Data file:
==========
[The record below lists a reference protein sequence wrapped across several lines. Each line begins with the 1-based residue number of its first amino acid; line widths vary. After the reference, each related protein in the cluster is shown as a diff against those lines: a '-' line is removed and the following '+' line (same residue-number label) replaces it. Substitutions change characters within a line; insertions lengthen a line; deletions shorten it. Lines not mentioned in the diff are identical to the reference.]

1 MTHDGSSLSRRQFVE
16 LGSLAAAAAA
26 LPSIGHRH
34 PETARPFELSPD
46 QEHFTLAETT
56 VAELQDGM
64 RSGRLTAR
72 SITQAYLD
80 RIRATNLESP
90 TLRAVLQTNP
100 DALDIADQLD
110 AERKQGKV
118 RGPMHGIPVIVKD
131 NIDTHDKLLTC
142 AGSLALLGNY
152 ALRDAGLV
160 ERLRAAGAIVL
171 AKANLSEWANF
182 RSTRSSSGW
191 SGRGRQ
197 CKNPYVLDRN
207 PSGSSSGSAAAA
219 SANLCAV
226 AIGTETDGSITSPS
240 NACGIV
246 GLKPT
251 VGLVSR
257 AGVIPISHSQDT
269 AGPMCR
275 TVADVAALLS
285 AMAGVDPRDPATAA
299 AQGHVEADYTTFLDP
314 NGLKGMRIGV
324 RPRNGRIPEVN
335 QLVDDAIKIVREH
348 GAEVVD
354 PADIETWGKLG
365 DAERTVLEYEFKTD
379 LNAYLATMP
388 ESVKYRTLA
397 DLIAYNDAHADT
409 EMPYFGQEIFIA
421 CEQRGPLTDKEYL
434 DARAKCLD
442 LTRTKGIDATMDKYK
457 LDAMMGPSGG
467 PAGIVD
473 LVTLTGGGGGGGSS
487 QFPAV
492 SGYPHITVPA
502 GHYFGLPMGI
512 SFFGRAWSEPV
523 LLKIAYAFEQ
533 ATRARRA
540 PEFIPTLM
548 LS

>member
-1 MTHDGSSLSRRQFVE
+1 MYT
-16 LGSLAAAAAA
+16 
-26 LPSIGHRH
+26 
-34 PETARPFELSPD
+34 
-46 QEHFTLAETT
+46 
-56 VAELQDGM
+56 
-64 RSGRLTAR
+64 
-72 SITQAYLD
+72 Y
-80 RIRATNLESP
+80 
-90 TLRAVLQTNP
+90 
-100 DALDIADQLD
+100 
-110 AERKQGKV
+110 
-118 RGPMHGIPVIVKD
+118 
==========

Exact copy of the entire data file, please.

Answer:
[The record below lists a reference protein sequence wrapped across several lines. Each line begins with the 1-based residue number of its first amino acid; line widths vary. After the reference, each related protein in the cluster is shown as a diff against those lines: a '-' line is removed and the following '+' line (same residue-number label) replaces it. Substitutions change characters within a line; insertions lengthen a line; deletions shorten it. Lines not mentioned in the diff are identical to the reference.]

1 MTHDGSSLSRRQFVE
16 LGSLAAAAAA
26 LPSIGHRH
34 PETARPFELSPD
46 QEHFTLAETT
56 VAELQDGM
64 RSGRLTAR
72 SITQAYLD
80 RIRATNLESP
90 TLRAVLQTNP
100 DALDIADQLD
110 AERKQGKV
118 RGPMHGIPVIVKD
131 NIDTHDKLLTC
142 AGSLALLGNY
152 ALRDAGLV
160 ERLRAAGAIVL
171 AKANLSEWANF
182 RSTRSSSGW
191 SGRGRQ
197 CKNPYVLDRN
207 PSGSSSGSAAAA
219 SANLCAV
226 AIGTETDGSITSPS
240 NACGIV
246 GLKPT
251 VGLVSR
257 AGVIPISHSQDT
269 AGPMCR
275 TVADVAALLS
285 AMAGVDPRDPATAA
299 AQGHVEADYTTFLDP
314 NGLKGMRIGV
324 RPRNGRIPEVN
335 QLVDDAIKIVREH
348 GAEVVD
354 PADIETWGKLG
365 DAERTVLEYEFKTD
379 LNAYLATMP
388 ESVKYRTLA
397 DLIAYNDAHADT
409 EMPYFGQEIFIA
421 CEQRGPLTDKEYL
434 DARAKCLD
442 LTRTKGIDATMDKYK
457 LDAMMGPSGG
467 PAGIVD
473 LVTLTGGGGGGGSS
487 QFPAV
492 SGYPHITVPA
502 GHYFGLPMGI
512 SFFGRAWSEPV
523 LLKIAYAFEQ
533 ATRARRA
540 PEFIPTLM
548 LS

>member
-1 MTHDGSSLSRRQFVE
+1 MYT
-16 LGSLAAAAAA
+16 
-26 LPSIGHRH
+26 
-34 PETARPFELSPD
+34 
-46 QEHFTLAETT
+46 
-56 VAELQDGM
+56 
-64 RSGRLTAR
+64 
-72 SITQAYLD
+72 Y
-80 RIRATNLESP
+80 
-90 TLRAVLQTNP
+90 
-100 DALDIADQLD
+100 
-110 AERKQGKV
+110 
-118 RGPMHGIPVIVKD
+118 